Watershed moment as review announced into ‘stupid’ King George Hospital A&E closure plan
PUBLISHED: 15:32 29 November 2017 | UPDATED: 11:44 30 November 2017
King George Hospital’s emergency department is no longer under threat of imminent closure after health bosses ordered an immediate review of the original decision.
Plans to turn the borough’s only A&E, in Barley Lane, Goodmayes, into an urgent care centre were pushed through in 2011, and in November last year the scheduled closure date was announced for 2019.
But last month, the East London Health and Care Partnership (ELHCP) revealed they had hired independent consultants PriceWaterhouseCoopers (PWC) to investigate key parts of the proposal, including activity shifts, capacity and the financial impact.
Today (Wednesday), the ELHCP published the report’s findings, and declared a complete overhaul of its strategy for emergency care provision.
Jane Milligan, ELHCP executive lead, said the PWC report had correctly identified that “much has changed” since the closure plan was first drawn up.
She added: “Our east London population is growing and ageing, demand for NHS services continues to increase, and we face ever-increasing challenges as a healthcare system.
“We now need to consider more options for the way we deliver urgent and emergency care across our communities.
“This will allow us to look at how this care is provided locally, taking these challenges into account.
“It is important we consider how we deliver these services across both King George and Queen’s hospitals to enable us to deliver care in the best way for patients. Exploring more options will enable us to do this.”
Ms Milligan called on clinicians, patients and partners to come together to develop a new plan for emergency care across north east London.
She added that while this new plan was being consulted and drawn up, King George Hospital’s A&E would remain open.
Wes Streeting, Ilford North MP, described the news as a “watershed moment” in the fight to save the A&E and called on health secretary Jeremy Hunt to reverse the 2011 ministerial decision to approve the closure.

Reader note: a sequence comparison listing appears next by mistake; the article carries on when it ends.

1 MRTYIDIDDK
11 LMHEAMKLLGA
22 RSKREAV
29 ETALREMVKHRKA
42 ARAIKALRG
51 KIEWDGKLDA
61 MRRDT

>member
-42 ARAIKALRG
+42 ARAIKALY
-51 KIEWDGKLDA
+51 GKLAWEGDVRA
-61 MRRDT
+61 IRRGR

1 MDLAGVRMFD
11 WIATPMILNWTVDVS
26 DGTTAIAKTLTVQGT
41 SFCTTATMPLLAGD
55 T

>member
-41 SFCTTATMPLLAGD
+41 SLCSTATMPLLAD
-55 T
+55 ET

He said: “It vindicates what we have been saying for years: that closing the A&E is not in the best interests of our growing and ageing population and the Tory closure plan agreed in 2011 can’t be delivered.”
The fight to save King George A&E has had cross-party support for many years, and Redbridge Conservative group leader Councillor Paul Canal described himself as “delighted” at the news the closure threat appears to have been lifted.
He said: “I have been lobbying the Department of Health and Number 10 extensively over the last three years to secure this outcome.
“All involved in the campaign should share credit, including the indefatigable local healthcare campaigner Andy Walker.”
“This report, suppressed in my view for too long, finally lifts that threat and restores the status quo - King George A&E remains open 24 hours a day.”
Cllr Canal also called for the new consultation on emergency healthcare provision to “happen in an open and transparent way”.
Chief executive of the Barking, Havering and Redbridge University Hospital Trust which runs King George Hospital, Matthew Hopkins, was also happy with the news.
He said: “I’m pleased we now have the opportunity to work with our clinicians, our wider staff groups, patients and partners to look at the best way of delivering urgent and emergency care to local people.”
Ilford South MP Mike Gapes said the report’s findings were “a step in the right direction”, and said the financial case put forward by the ELHCP had made the closure of King George’s A&E inviable.
He told the Recorder: “I’ve been fighting this stupid decision for 10 years and in my opinion this report is a face-saving exercise leading up to an inevitable climbdown.
“The bottom line is that the report identifies it would cost £125m to build additional wards at Newham and Queen’s Hospitals to cope with the people who would be displaced from King George.
“The local NHS does not have that sort of capital to invest.”
But the veteran MP warned residents to remain cautious.
He said: “What I want to see now is the small print for these proposals. If we still have our A&E what is it going to look like?
“We must ensure it will be able to meet the needs of Redbridge residents.
“This is a step in the right direction, but we’re not there yet.”